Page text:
Systemic circle

The systemic circle goes from the left ventricle to the right atrium. From the left ventricle originates the aorta, which branches into smaller vessels gradually going to vascularize the various organs and tissues. Then from the left ventricle the oxygenated blood reaches the rest of the body. Through the capillaries oxygen (O 2 ) is transferred to the tissues and carbon dioxide (CO 2 ) is detected, so that the arterial … Continue reading Systemic circle »

Work of the heart

It consists of two fundamental moments: - diastole → filling - systole → emptying The blood flows to the atria through the pulmonary veins and the superior vena cava; the atrioventricular valves are initially open and the semilunars closed (the semilunar ones enter the large efferent vessels, pulmonary trunk and aorta). The blood then flows into the ventricles simply by gravity; when the ventricle is filled for 2/3 part the impulse (from … Continue reading Work of the heart »

Pulmonary orifice and pulmonary semilunar valve

The pulmonary orifice is located between right ventricle and pulmonary trunk, and is equipped with a valve, the pulmonary semilunar valve.The lung semilunar valve regulates the flow of blood to the pulmonary circulation . It is formed by three flaps, in the shape of a half-moon. front half-moon right and left hindquarters The valve has a concave upper face facing the lumen of the pulmonary trunk and the … Continue reading Pulmonary orifice and pulmonary semilunar valve »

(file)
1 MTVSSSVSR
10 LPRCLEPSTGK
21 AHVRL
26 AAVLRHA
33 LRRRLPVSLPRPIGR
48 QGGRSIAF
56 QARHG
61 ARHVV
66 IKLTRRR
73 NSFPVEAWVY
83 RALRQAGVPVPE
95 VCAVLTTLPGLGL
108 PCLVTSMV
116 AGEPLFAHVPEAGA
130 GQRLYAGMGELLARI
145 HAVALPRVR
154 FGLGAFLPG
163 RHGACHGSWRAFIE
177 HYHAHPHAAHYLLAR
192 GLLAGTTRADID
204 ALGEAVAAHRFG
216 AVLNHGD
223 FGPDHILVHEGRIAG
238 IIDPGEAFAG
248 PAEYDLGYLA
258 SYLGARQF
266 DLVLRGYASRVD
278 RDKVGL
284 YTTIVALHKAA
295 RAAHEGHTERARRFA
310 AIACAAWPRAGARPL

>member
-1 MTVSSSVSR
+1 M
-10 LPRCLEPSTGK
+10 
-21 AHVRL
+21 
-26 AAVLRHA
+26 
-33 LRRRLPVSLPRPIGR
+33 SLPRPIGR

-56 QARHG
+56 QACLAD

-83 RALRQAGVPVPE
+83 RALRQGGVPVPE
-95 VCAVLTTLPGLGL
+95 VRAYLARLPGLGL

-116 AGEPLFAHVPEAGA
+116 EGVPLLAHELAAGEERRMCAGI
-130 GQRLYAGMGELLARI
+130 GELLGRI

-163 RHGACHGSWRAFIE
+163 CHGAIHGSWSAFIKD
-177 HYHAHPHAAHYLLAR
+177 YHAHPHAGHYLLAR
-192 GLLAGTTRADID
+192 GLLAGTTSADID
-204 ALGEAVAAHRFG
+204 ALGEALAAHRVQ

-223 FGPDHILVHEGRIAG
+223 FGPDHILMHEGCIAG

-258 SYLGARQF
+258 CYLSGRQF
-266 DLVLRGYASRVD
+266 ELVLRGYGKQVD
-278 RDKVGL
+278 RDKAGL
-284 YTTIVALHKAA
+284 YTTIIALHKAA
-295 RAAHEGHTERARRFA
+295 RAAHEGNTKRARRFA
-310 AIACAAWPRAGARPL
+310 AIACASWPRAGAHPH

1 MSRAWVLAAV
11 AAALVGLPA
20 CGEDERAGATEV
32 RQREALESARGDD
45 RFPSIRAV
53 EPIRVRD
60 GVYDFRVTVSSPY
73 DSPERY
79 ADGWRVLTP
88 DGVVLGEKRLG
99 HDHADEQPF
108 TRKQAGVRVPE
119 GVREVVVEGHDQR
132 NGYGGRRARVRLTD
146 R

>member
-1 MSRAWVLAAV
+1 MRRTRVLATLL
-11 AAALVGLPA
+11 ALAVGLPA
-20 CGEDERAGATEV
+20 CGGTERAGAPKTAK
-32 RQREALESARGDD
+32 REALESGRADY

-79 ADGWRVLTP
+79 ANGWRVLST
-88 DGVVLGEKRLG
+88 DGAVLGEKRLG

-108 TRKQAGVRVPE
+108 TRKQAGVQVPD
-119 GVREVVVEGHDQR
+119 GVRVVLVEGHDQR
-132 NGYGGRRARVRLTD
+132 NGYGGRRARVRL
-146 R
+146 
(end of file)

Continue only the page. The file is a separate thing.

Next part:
Aortic orifice (or aortic semilunar valve)

The aortic orifice connects the aorta with the left ventricle. It is occupied by the aortic semilunar valve. This has a dovetail structure. It is equipped with semi-lunar valvular flaps (shaped, of course, of half-moon): - left and right anterior semilunar flaps called coronary semilunars (as there are the orifices of coronary artery origin). - posterior semilunar flap The three flaps present, at the free margin, that is, … Continue reading Aortic orifice (or aortic semilunar valve) »

Bicuspid (or mitral) valve

It joins the left atrium to the left ventricle . It has the same general structure of the triscuspid valve, but unlike the latter it has only two cusps: - anterior or aortic cusp - posterior cusp (or small cusp) → is quadrangular and smaller than the anterior cusp. Furthermore: - each flap has an axial and parietal face - papillary muscles are inserted on the free … Continue reading Bicuspid (or mitral) valve »